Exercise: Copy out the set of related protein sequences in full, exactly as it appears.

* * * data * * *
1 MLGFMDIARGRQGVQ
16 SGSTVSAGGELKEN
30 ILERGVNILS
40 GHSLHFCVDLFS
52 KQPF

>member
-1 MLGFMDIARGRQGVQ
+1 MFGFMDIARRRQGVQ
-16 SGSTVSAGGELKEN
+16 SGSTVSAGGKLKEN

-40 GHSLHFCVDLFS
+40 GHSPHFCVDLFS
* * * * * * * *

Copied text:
1 MLGFMDIARGRQGVQ
16 SGSTVSAGGELKEN
30 ILERGVNILS
40 GHSLHFCVDLFS
52 KQPF

>member
-1 MLGFMDIARGRQGVQ
+1 MFGFMDIARRRQGVQ
-16 SGSTVSAGGELKEN
+16 SGSTVSAGGKLKEN

-40 GHSLHFCVDLFS
+40 GHSPHFCVDLFS